224

Diana Krall: The Look of Love

Mathew Bahl By

Sign in to view read count
Diana Krall: The Look of Love If you took the time to catch Diana Krall on the road in recent months, you would have seen a talented mainstream jazz pianist fascinated by the possibilities of making music. You would have heard an interpretative singer fully capable of holding a large audience spellbound. And leaving the concert, you would not have suspected that the jazz artist on the stage would be almost entirely absent from her own next record.

The problem with The Look of Love, Diana Krall’s latest CD, rests not in the concept, a collection of standard ballads done in a bossa nova style, but in the execution. Ms. Krall has said recently that for this project she put her complete trust in arranger Claus Ogerman. That appears to have been a mistake. Mr. Ogerman is not an arranger of the caliber of Johnny Mandel, who helmed Ms. Krall’s Grammy-winning When I Look In Your Eyes. Mr. Ogerman seems to have written his charts, a couple of which sound recycled from Amoroso, his collaboration with Joao Gilberto, without ever having listened to Diana Krall. As a jazz singer, Ms. Krall comes out of Carmen McRae and Shirley Horn. Silence, space and shifting dynamics are essential components of her interpretive approach. Her most powerful ballad performances have always involved minimal or discreet accompaniment. However, throughout The Look of Love, whenever Ms. Krall so much as pauses to take a breath, Mr. Ogerman’s strings come swelling up and crashing down like a tidal wave wiping out expensive oceanfront property. He drowns an otherwise gutsy performance of “I Get Along Without You Very Well” in a pool of unredeemable schmaltz.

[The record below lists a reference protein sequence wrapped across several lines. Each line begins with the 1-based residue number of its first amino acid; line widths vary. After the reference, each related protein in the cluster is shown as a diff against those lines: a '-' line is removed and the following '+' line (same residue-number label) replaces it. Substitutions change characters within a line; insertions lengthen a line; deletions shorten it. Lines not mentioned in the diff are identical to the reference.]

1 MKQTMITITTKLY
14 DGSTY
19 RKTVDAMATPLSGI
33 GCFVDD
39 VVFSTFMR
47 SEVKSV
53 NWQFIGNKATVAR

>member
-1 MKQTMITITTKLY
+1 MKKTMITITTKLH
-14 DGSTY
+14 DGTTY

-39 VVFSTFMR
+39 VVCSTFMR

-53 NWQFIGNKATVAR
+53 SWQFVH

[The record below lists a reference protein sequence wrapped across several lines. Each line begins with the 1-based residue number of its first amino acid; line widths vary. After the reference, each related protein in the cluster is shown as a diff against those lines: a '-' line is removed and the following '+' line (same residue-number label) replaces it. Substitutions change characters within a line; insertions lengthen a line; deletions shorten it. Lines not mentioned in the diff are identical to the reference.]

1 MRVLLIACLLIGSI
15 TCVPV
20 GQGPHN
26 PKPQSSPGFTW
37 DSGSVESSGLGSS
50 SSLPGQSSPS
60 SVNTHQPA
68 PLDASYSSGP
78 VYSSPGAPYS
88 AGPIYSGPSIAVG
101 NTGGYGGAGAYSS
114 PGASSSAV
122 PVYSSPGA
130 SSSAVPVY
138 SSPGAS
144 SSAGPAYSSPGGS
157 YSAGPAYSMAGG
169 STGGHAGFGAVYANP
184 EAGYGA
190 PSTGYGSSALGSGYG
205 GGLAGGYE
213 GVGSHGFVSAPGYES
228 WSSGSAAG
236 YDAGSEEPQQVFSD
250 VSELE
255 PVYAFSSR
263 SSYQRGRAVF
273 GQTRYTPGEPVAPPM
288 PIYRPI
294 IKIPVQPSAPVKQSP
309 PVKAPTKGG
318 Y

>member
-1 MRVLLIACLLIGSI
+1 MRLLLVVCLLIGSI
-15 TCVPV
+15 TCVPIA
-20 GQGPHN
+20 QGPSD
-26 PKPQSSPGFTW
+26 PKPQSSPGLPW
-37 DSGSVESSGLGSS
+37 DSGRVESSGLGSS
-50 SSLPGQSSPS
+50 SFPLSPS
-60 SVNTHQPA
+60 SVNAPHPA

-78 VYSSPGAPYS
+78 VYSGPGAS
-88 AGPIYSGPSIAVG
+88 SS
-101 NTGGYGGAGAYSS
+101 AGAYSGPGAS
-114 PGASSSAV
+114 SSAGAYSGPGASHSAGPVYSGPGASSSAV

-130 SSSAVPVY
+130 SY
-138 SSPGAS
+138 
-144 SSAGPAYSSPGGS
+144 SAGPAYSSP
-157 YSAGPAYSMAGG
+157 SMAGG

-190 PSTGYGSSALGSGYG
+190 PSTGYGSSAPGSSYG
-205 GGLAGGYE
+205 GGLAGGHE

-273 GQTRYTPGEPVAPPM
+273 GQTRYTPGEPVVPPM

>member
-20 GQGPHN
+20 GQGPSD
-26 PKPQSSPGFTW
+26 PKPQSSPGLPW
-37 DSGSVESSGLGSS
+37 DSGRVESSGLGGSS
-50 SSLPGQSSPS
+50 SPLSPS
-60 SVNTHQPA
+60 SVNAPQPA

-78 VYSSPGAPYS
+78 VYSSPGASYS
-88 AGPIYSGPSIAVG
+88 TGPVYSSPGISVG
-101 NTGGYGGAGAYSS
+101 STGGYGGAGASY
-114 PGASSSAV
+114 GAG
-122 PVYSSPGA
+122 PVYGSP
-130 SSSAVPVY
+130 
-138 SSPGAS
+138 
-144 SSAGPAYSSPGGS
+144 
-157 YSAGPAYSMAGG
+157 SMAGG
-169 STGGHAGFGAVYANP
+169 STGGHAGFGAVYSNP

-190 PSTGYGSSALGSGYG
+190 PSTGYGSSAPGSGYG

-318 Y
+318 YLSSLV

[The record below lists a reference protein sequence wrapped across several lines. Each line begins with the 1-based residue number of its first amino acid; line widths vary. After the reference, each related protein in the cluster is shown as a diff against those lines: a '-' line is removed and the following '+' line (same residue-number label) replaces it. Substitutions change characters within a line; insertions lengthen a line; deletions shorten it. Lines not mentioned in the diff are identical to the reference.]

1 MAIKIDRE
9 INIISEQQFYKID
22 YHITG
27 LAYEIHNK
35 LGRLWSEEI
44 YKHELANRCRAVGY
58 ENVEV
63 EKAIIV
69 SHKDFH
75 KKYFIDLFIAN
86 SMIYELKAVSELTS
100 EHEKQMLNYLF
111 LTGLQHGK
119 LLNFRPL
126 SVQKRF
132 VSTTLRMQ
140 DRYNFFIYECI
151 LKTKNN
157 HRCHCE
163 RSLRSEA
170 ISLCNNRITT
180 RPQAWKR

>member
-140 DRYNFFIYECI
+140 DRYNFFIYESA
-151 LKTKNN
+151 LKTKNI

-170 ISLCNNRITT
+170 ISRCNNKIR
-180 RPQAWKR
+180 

If all of Ms. Krall’s vocals were on the same level as her performance of that Hoagy Carmichael tune, then The Look of Love would be a much better record. Sadly, her phrasing, filled with oddly shaped lines and stagy whispers, too often sounds artificial. She completely fumbles “A Night We Called It a Day” and “Dancing in the Dark,” two tunes that are perfectly suited to her emotionally reticent persona. Even when she dispenses with the mannerisms, as on “Cry Me a River,” she still holds back turning in performances that are tepid and overly polite. The title cut is enhanced enormously by a generous helping of Ms. Krall’s piano, which is otherwise a muted presence.

It is only on the final track, “Maybe You’ll Be There,” that Ms. Krall finally delivers the goods. She transforms the song’s lyric into a deeply personal confession filled with painful regret and foolish hope. While it is still too little and too late to justify what has come before, it is just enough to suggest what could, and should, have been.


Title: The Look Of Love | Year Released: 2001 | Record Label: Diana Wayburn


Tags

comments powered by Disqus

More Articles

Read Eleven Cages CD/LP/Track Review Eleven Cages
by Dan Bilawsky
Published: June 27, 2017
Read Afro-Caribbean Mixtape CD/LP/Track Review Afro-Caribbean Mixtape
by Mark F. Turner
Published: June 27, 2017
Read Wake Up Call CD/LP/Track Review Wake Up Call
by Jack Bowers
Published: June 27, 2017
Read The Late Trane CD/LP/Track Review The Late Trane
by Roger Farbey
Published: June 27, 2017
Read Developing Story CD/LP/Track Review Developing Story
by Edward Blanco
Published: June 26, 2017
Read Inspirations (featuring Matthew Halsall) CD/LP/Track Review Inspirations (featuring Matthew Halsall)
by Phil Barnes
Published: June 26, 2017
Read "Testimony" CD/LP/Track Review Testimony
by Jack Bowers
Published: January 13, 2017
Read "Here on Earth" CD/LP/Track Review Here on Earth
by Doug Collette
Published: May 2, 2017
Read "Free World Music" CD/LP/Track Review Free World Music
by Karl Ackermann
Published: July 31, 2016
Read "Speechless" CD/LP/Track Review Speechless
by Dan Bilawsky
Published: April 27, 2017
Read "The Big Wig" CD/LP/Track Review The Big Wig
by Ian Patterson
Published: May 24, 2017
Read "Blues Revival" CD/LP/Track Review Blues Revival
by James Nadal
Published: August 18, 2016

Smart Advertising!

Musician? Boost your visibility at All About Jazz and drive traffic to your website with our Premium Profile service.